Thursday, August 21, 2008
Published: Thu, August 21, 2008 - 3:45 am
Last Updated: Thu, August 21, 2008 - 5:09 am
The 80-million dollar Mitchell cancer center institute is slated for a grand opening in November. High ceilings and large windows allow sunlight to flood its wide open hallways.
On the ground floor you'll find the latest in cancer treatment technology. A Cyber-Knife is still under construction. The computer controlled particle accelerator will allow doctors to zap tumors that may be near delicate, vital organs.
“Literally enables the physician to plan a treatment to shoot and destroy tumors in the lung that are moving with respiration or tumors of the pancreas,” says Boyd.
The center is slated for a grand opening on November 3rd.
>>The preliminary data shows that the worldwide video CDN revenue will be a little more than $400 million in 2008, increasing at a Compound Annual Growth Rate (CAGR) of more than 30%. As the slide below shows, we expect the worldwide video CDN revenue to grow to more than $1.4 billion by 2012.
These numbers are very specific to revenue obtained for video delivery services by CDNs and does not include revenue from P2P based networks or any type of content outside of video. While the report, when released, will also break out P2P based revenue and include additional types of content like gaming, these numbers are for video delivery only. To obtain these numbers, we spoke to every major CDN provider in North America, Europe and Asia and obtained revenue numbers or guidance, from nearly every one, on what percentage of their revenue came from just video and from what region.
>>In the last few months, there has been increased discussion about the costs of delivering content from the Internet to the end user, and in particular, applications like iPlayer which are quite bandwidth intensive.
In a blog post by Anthony Rose, head of BBC Digital Media Technology, it has emerged that the BBC is in the process of switching its iPlayer hosting from current content distribution network (CDN) Akamai to Level 3 Communications prompting concern from a number of service providers about the increased cost burden this is likely to place on them.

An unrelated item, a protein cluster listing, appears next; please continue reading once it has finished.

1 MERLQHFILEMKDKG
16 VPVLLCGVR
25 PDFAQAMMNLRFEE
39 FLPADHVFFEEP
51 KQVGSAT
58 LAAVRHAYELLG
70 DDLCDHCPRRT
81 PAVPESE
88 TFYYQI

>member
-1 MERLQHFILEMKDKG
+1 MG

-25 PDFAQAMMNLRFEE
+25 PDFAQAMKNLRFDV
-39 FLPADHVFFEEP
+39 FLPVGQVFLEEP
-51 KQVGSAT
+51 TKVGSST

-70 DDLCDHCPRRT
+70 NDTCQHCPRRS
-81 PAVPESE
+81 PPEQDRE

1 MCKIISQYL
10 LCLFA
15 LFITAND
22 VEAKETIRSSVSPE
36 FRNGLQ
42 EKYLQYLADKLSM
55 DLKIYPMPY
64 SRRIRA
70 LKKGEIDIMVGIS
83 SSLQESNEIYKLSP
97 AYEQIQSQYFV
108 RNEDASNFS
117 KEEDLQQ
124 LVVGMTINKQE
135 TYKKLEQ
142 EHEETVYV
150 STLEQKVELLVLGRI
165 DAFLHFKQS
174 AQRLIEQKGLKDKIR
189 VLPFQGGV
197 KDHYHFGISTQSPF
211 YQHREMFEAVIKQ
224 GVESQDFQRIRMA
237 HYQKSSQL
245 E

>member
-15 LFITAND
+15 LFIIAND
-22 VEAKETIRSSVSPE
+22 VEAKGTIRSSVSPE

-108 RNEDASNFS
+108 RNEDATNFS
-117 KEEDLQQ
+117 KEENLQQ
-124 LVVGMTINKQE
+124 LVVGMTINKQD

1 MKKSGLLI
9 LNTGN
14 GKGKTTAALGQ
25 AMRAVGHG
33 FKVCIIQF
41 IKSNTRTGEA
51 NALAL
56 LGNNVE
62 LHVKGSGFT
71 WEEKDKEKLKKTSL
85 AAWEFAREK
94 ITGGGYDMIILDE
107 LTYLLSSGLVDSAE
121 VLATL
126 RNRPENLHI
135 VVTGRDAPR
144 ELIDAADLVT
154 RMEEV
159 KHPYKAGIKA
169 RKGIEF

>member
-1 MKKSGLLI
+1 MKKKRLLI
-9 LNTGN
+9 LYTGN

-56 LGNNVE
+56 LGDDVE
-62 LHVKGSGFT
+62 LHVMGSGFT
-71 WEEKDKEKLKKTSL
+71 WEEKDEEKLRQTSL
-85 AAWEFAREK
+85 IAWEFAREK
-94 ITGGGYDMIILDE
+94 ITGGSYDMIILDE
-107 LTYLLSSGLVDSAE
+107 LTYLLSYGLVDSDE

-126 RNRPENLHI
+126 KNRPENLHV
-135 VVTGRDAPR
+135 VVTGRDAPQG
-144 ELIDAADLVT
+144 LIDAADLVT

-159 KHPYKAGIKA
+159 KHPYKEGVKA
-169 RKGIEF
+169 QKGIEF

a comment on Telecom Rumblings:
Tier 1 Research is also covering the news today:
>>The BBC iPlayer saga continues: Akamai dropped for Level 3 - UK carriers not happy
One of the most successful ongoing content delivery efforts of our times has been the BBC iPlayer, where BBC license holders (i.e., people in the UK who pay a 'television tax') get to watch BBC content up to seven days after its original broadcast – a very nice video timeshifting .....
another nice win for Level 3 (from The Industry Standard, click here for the link to the article):
>> Content-delivery network (CDN) vendor Level 3 Communications, on the other hand, has been given the task of delivering the DNC to everyone who wants to watch the convention live over the Internet.
To provide live streaming video of the DNC over the Web sites of major television networks and the Democratic National Convention Committee, Level 3 is deploying its transport equipment to aggregate fiber and connect it to the company's POP in Denver, then distribute video over its CDN to streaming locations. Level 3 also will cache all content from the DNC and make it available on-demand for anyone who wants to watch events they may have missed.
>>After taking a look at the latest quarterly results from uWink (NASDAQ: UWKI.OB), parsing the numbers, and talking to management, it struck me that it’s a good thing that uWink isn’t a restaurant company because it was not a pretty picture…and then I caught myself.
You see, right now, uWink is indeed a restaurant company until they start selling and licensing their proprietary gaming and point of sale (POS) software on a large scale, which is the whole basis of my original investing thesis for buying shares of uWink.
In the end, I don’t really care about the success of their restaurants, and neither should you, but rather the continued success of that software and licensing business.
But, and this is a big but, until that happens, uWink is on borrowed time, and is indeed solely a restaurant company, that HOPES to license its software to really increase revenue, and ultimately, stay in business.
>>To give you a more realistic driving experience on your Wii™, Logitech (SWX:LOGN - News) (NASDAQ:LOGI - News) today announced the Logitech® Speed Force Wireless™ racing wheel – the first force feedback wheel for the popular gaming platform. Licensed by Nintendo, Logitech’s newest force feedback wheel works with Electronic Arts’ Need for Speed™ Undercover and paves the way for more force feedback racing titles on the Wii console.
Wednesday, August 20, 2008
According to this post on the Yahoo MB, this is the first follow up by the UBS analyst (Erik Schneider):
>>UBS maintained their sell rating and PT of $7.00 due to lack of confidence in 2009 earnings.
Non-contingent backlog shows initial sign of strength
Although one quarter does not make a trend, we note that this increase is positive since we view this section of backlog as a fairly reliable indicator of revenue to be recognized in the near-(Product only), medium- (Product and Service) and long-term (Service only).
The company received new orders for 28 systems and the non-contingent backlog increased by $75M to $460M. This is the largest increase in non-contingent backlog in at least two years. We view this as a positive initial indicator, but the drop-through to recognized revenue still appears to be lagging.